REIT IM WINKL – ‘Seasons of mists and mellow fruitfulness’*

 

REIT IM WINKL, GERMANY  – OCTOBER 2016

 ‘Seasons of mists and mellow fruitfulness’*1.

Whoever decided that we should honour German re-unification with a public holiday made a good decision. Whoever decided that teachers from a certain International School in the North of Munich should have a 5 day break to punctuate the longest term, made an even better one. Thanks to these decisions, on a Thursday (for heaven’s sake), Teddy and I found ourselves speeding out of Lohhof for a long weekend, destination mountains…….

Boots Reit-im-W
These old girls look dead but they just keep on going! bought for a Lake District holiday in October 2000 for 50 pounds!

We made our base in Reit im Winkl a ridiculously pretty little town snuggly nestled in between the gentle, undulating, welcoming curves of our  Bavarian slopes and the big ‘f*@k off’ mountains of Austria – jagged, hard and at times inhospitable, they command respect with their very own brand of brutality. In fact, the B305 road from the A8 to Reit passes through several ridiculously pretty little towns and past some familiar mountains –  the town of Marquatstein is gateway to Hochgern, a great hike I did earlier in the year. Reit im Winkl used to be an immigration and customs control point (back in the day

before the Schengen Zone was created*2.) It is known locally as the ‘snow-magnet’ because there’s always a lot of it! (even when surrounding areas don’t have any). This makes it popular with winter sports enthusiasts and hikers alike. Ours was going to be a budget weekend as neither of us had much cash to splash. We were just looking forward to a bit of down time.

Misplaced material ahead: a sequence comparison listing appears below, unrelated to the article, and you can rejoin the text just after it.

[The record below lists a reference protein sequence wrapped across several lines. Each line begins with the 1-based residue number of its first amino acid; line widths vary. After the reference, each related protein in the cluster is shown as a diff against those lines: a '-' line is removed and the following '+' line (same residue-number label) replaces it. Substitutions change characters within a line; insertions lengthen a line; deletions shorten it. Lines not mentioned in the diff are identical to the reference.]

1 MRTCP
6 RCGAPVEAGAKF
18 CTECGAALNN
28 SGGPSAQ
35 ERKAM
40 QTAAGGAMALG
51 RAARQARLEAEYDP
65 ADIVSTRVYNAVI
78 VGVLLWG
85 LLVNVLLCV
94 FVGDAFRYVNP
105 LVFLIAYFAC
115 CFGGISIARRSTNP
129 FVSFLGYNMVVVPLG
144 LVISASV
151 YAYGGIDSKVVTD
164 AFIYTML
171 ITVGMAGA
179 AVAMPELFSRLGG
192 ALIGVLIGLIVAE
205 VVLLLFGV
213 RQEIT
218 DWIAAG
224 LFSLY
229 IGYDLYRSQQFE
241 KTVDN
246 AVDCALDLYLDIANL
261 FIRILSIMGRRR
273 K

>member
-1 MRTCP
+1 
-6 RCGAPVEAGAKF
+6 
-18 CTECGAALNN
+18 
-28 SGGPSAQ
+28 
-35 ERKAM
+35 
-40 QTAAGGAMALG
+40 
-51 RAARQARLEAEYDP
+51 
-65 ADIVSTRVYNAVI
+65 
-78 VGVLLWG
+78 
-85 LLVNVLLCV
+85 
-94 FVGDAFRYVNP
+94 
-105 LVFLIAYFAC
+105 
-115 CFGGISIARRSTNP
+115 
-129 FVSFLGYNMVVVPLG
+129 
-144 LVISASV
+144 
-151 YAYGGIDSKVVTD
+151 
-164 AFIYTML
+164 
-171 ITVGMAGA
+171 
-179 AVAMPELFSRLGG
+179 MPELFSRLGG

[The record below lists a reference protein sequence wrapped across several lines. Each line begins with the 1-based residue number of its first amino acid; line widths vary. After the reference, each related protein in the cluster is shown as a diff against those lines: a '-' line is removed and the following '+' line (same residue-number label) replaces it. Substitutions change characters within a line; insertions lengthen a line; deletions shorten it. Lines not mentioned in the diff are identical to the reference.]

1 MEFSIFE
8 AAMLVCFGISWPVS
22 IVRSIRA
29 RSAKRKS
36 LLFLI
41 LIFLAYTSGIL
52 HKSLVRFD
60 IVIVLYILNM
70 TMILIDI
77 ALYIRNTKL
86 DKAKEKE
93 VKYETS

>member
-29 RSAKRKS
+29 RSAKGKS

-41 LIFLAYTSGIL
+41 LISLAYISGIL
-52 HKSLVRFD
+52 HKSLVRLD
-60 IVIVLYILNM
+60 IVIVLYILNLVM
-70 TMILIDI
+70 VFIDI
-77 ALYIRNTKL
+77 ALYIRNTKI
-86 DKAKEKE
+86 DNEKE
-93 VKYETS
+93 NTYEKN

We arrived slightly early for check in so we found ourselves a coffee in the centre of town. We sat in full sunshine. I began to relax. Just a bit. Then we went looking for our apartment. This took a bit of time as it was part of a big Bavarian Farmhouse in a tiny hamlet just outside the main town. There are quite a lot of big Bavarian farmhouses in tiny hamlets outside the main town and, once you’ve driven passed them a few times, one box of geraniums tends to look much like another! However, eventually we rocked up to Beim Hanslbauer in Birnbach. Here, there were no sounds except the cows lowing, the tractors tractoring and the crickets singing. We approached the house and rang the bell. No one came. We walked around the outside of the building. Nothing. No one. Again we tried the door and this time, Grandma let us in. Now. Anyone who has visited this part of the world will know that family, and looking after your elderly relatives in their golden years is at the heart of Bavarian life. It is one of the many attractive features about living here. However. This is all very well but you don’t leave Grandma in charge of the family silver. Bless her, this beautiful, petite old lady with her pink apron, furry slippers and grey hair swept off her face, did not know who we were and was a little bit alarmed at the arrival of the “Englische Damen”. She led us down a long dark passage then down a few steps into another long dark passage.